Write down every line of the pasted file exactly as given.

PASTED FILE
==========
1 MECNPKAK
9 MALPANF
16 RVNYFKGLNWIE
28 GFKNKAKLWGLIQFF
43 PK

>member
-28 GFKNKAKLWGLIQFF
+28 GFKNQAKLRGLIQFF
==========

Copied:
1 MECNPKAK
9 MALPANF
16 RVNYFKGLNWIE
28 GFKNKAKLWGLIQFF
43 PK

>member
-28 GFKNKAKLWGLIQFF
+28 GFKNQAKLRGLIQFF